21 February 2019
Contingency planning for the potential impact of a no-deal Brexit involves looking at some of the social security and healthcare arrangements we take for granted – you really don’t know what you’ve got until it’s gone!
Existing EU social security regulations and reciprocal healthcare schemes between the UK and the EU enable employees and employers to access healthcare and avoid double social security contributions via the A1 programme.
However, in the event of a no-deal Brexit, we might be facing the scenario where UK individuals will in effect be treated as a third country national, i.e. any person who is not a citizen of the European Union and who is not a person enjoying the European Union right to free movement. This is unless we are able to negotiate to retain certain arrangements related to social security and healthcare.
Social security is often one of the most overlooked aspects of expatriate planning. Under the current arrangements, each country has its own independent social security system. However in order to prevent double contributions, the employee can elect to contribute to the home-country system for the first 24 months of an assignment, and, subject to further conditions, the period can be extended to a total of five years.
The EU social security regulations also provide for simple coordination of the member country social security systems. Under these provisions, amounts paid into a foreign country system will still be counted for matters such as state pension contribution histories and local benefit entitlements.
If, as a result of no-deal, these arrangements do not continue and UK nationals working in an EU member state are, in effect, treated as third-country nationals, this will create a significant financial burden in terms of dual contributions and benefit ineligibility; making many tax equalisation policies out of date and more expensive.
Access to healthcare
In addition to social security contribution considerations, an employer should not overlook the cost of the possible loss of access to healthcare in EU member states.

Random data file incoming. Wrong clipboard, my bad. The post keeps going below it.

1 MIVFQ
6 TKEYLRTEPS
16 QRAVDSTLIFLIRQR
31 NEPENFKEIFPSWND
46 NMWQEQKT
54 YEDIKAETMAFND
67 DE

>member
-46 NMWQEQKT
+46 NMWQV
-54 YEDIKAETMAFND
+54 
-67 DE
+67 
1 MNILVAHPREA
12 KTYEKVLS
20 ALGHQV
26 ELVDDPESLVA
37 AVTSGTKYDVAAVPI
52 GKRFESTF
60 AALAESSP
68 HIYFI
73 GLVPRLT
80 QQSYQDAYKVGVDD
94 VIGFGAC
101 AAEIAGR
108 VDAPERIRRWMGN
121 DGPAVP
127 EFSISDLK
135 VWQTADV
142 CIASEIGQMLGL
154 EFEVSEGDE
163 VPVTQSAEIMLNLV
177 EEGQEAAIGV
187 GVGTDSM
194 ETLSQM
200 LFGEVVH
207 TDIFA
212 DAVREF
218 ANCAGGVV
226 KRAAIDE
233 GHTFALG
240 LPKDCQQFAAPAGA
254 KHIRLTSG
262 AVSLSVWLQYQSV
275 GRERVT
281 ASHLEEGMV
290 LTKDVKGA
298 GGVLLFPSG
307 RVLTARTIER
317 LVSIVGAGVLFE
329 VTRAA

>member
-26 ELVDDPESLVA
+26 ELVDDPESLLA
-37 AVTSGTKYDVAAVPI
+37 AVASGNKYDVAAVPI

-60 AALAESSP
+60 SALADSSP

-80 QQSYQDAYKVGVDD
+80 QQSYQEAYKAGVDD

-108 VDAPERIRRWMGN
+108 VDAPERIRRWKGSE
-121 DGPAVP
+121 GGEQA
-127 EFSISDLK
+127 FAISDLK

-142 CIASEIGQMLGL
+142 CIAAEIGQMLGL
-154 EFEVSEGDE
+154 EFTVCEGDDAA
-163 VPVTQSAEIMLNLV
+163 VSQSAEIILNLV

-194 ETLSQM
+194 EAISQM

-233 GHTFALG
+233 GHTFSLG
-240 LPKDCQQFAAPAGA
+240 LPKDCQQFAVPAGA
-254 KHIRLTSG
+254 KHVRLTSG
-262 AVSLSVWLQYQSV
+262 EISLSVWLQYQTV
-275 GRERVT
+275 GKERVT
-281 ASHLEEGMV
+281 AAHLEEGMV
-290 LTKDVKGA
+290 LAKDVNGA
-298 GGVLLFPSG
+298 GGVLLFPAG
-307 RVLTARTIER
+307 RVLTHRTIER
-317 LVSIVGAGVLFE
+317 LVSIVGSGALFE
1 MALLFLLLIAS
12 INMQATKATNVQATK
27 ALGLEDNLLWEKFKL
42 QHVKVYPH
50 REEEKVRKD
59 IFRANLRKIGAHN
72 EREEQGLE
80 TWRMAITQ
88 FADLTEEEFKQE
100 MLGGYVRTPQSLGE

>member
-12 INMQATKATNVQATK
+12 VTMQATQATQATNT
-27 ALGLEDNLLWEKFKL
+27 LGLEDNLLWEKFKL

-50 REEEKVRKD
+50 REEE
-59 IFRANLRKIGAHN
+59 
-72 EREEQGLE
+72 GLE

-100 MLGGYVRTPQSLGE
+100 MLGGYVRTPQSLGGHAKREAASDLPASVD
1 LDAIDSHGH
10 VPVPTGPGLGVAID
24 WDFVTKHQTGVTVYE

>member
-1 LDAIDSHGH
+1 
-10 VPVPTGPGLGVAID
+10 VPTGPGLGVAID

For seconded employees, this primarily revolves around the European Health Insurance Card (EHIC), and the S1 reciprocal schemes. The EHIC provides access to healthcare services across the EU for a period of fewer than three months. The S1 scheme allows individuals to receive ongoing health and social care in another country with the costs met by the state, and is in part targeted at individuals temporarily posted by their employers for periods of two years or less.
Loss of access or reduced access to healthcare for those working abroad could lead to increased costs in health or travel insurances, or a need to bring employees home earlier than planned, which would result in associated costs and repatriation challenges.
UK citizens traveling within the EEA, and EEA citizens visiting the UK, will also need to purchase their own travel or health insurance should access to reciprocal arrangements be lost. This may lead to EEA visitors and residents in the UK becoming liable to pay the IHS (Immigration Heath Surcharge), or individual fees for the care they receive.
What the Government has said so far
The government white paper published in July 2018, ‘The Future Relationship between the United Kingdom and the European Union’, says the UK will seek reciprocal arrangements on the future around some defined elements of social security coordination.
In particular, as part of what is described as a framework for mobility, the white paper says the UK will seek as part of any new arrangements to ensure workers only pay social security contributions in one state at a time. It also says there should be reciprocal health care cover for state pensioners retiring to the EU or the UK, continued participation in the EHIC schemes and cooperation on planned medical treatment. Of course, at present, we have no guarantee that the EU will cooperate.
All this may further complicate an already complex system and employers need to evaluate the potential implications, and prepare for the risk of losing access to these arrangements.
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